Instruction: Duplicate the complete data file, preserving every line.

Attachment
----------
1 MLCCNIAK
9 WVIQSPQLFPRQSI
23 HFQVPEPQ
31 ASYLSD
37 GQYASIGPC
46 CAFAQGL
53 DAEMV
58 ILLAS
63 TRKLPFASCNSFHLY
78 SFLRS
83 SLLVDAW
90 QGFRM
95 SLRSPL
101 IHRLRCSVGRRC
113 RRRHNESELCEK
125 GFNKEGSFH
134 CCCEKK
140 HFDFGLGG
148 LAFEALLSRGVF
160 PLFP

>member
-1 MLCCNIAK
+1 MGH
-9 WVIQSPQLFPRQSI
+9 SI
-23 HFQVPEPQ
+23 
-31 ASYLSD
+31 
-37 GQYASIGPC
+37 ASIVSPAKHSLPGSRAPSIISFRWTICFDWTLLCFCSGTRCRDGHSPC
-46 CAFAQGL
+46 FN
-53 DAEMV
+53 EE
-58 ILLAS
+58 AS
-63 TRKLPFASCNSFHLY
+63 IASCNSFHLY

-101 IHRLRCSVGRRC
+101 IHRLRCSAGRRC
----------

1 MLCCNIAK
9 WVIQSPQLFPRQSI
23 HFQVPEPQ
31 ASYLSD
37 GQYASIGPC
46 CAFAQGL
53 DAEMV
58 ILLAS
63 TRKLPFASCNSFHLY
78 SFLRS
83 SLLVDAW
90 QGFRM
95 SLRSPL
101 IHRLRCSVGRRC
113 RRRHNESELCEK
125 GFNKEGSFH
134 CCCEKK
140 HFDFGLGG
148 LAFEALLSRGVF
160 PLFP

>member
-1 MLCCNIAK
+1 MGH
-9 WVIQSPQLFPRQSI
+9 SI
-23 HFQVPEPQ
+23 
-31 ASYLSD
+31 
-37 GQYASIGPC
+37 ASIVSPAKHSLPGSRAPSIISFRWTICFDWTLLCFCSGTRCRDGHSPC
-46 CAFAQGL
+46 FN
-53 DAEMV
+53 EE
-58 ILLAS
+58 AS
-63 TRKLPFASCNSFHLY
+63 IASCNSFHLY

-101 IHRLRCSVGRRC
+101 IHRLRCSAGRRC